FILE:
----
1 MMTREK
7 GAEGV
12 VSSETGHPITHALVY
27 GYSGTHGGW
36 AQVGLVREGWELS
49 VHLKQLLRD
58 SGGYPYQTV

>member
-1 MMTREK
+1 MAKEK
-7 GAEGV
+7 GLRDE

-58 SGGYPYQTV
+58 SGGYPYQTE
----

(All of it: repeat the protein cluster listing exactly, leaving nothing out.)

1 MMTREK
7 GAEGV
12 VSSETGHPITHALVY
27 GYSGTHGGW
36 AQVGLVREGWELS
49 VHLKQLLRD
58 SGGYPYQTV

>member
-1 MMTREK
+1 MAKEK
-7 GAEGV
+7 GLRDE

-58 SGGYPYQTV
+58 SGGYPYQTE